Studying History at Bloxham School
All the teaching is carried out by Bloxham’s two historians except where the Head of Exham House teaches the new entrants into the school.
History in the Lower School and Third Form
The Lower School broadly follows the Key Stage Three/ Common Entrance syllabus; students study the Middle Ages in the First Form starting with the disputed succession of 1066, and working through to the usurpation of the throne by Henry Tudor in 1485. Within the course students study both political and social history, including the Black Death and the Peasants’ Revolt. Throughout the year students have the opportunity to visit a range of local sites of historical interest in order to enhance their learning, including the nearby medieval Church of St Peter ad Vincula, and Kenilworth Castle.
In the Second Form we focus on English history in the 16th, 17th and 18th centuries, and look at how European developments such as the Reformation impacted upon England. The Second Form course also includes a sizeable local history element, with a key focus being the extent to which the English Civil War impacted upon the local community. As part of this unit of work we visit the nearby Edgehill Battlefield and Broughton Castle, which itself was attacked by Charles’ Royalist forces in 1642.
The Third Form course allows students to view key social and political developments in 19th and 20th century British History, within a more global context. We begin by exploring the impact of industrialisation on 19th century Britain, before moving on to study the First World War. A particular focus here is the impact the war had on Britain as a whole, and how this brought about a profound period of social change within post-war Britain. Students also study the rise of political extremism within Europe in the early to mid 20th century, and give thought to why political extremism has, thus far struggled to take hold within Britain. Students finish the year by carrying out a research project of their own choice on the Second World War.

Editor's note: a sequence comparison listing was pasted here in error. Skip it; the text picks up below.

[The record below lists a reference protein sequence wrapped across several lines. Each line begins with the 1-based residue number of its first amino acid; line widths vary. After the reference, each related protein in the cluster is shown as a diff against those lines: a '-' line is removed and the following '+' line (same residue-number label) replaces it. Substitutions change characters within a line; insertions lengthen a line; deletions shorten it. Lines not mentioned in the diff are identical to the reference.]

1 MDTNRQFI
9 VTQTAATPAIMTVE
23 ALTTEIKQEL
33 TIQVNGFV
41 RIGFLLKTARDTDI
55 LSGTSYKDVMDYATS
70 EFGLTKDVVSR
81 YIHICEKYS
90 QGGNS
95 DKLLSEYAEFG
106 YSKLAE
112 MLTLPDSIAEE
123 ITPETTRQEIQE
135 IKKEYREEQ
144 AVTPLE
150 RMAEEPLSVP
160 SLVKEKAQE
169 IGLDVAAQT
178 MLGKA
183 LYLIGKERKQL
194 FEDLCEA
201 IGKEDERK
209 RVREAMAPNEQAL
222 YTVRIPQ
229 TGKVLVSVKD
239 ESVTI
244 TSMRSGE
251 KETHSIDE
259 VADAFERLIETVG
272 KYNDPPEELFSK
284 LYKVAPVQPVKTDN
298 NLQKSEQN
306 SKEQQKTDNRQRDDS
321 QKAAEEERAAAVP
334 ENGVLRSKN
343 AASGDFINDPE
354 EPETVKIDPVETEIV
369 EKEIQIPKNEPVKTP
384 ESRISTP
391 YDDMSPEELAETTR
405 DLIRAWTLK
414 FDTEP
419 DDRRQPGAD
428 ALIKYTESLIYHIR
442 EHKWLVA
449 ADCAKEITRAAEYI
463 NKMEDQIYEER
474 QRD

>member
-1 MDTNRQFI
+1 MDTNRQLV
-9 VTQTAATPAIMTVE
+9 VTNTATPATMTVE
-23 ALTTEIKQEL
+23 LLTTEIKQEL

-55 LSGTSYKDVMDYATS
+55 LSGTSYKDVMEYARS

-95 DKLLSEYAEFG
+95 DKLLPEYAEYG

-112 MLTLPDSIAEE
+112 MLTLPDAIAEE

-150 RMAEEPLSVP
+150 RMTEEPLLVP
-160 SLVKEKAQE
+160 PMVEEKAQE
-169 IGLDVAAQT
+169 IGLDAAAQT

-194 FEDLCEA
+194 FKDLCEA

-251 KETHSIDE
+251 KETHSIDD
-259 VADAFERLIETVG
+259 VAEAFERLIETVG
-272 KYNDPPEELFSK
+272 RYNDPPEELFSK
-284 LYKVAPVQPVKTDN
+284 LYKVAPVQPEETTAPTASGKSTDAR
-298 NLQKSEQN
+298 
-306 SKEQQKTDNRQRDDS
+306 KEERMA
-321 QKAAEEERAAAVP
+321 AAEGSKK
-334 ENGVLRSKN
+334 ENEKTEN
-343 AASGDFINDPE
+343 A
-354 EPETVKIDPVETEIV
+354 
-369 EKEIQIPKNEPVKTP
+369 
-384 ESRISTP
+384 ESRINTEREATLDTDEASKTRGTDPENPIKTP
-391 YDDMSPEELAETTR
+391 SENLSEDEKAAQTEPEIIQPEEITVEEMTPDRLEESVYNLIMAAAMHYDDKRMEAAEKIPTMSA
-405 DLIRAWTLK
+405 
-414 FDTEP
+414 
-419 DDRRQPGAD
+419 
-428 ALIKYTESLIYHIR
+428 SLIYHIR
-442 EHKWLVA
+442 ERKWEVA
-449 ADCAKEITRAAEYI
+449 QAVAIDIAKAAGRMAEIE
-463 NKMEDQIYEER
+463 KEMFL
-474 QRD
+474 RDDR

We recognise that the teaching of history is far more than simply the transmission of knowledge, and thus the teaching of historical skills forms a fundamental part of the curriculum in the First, Second and Third Forms. We encourage students to use a range of historical sources and to think as historians and critical thinkers, able to apply their understanding of issues relating to source utility and provenance to their everyday lives.
History at GCSE
At GCSE, students follow the EDEXCEL specification, with units in Crime and Punishment, Weimar and Nazi Germany, The American West c1835-1895 and Anglo Saxon- Norman England. Following recent governmental changes, there is no coursework or Controlled Assessment at GCSE.
History at A Level
At A Level, students follow the OCR specification which includes four components. Students will sit examinations in three units: Rebellion and Disorder in Tudor England, The French Revolution and the Rule of Napoleon, and the Making of Georgian England. In addition to this, students will complete a coursework piece focusing on a topic of their own choice.
The department runs a range of extracurricular visits, both during term time and at weekends/ holidays aimed at complementing the topics students are studying in class and providing additional academic enrichment. These range from overseas trips such as the recent Battlefields trip, A Level study tours and museum visits, to the hosting of visiting speakers and participation in projects such as the Historical Association’s ‘Great Debate’.
Who teaches history?
Head of Department: Mr Robert Hudson
Teaching staff: Mr Simon Batten and Mr Tom Tuthill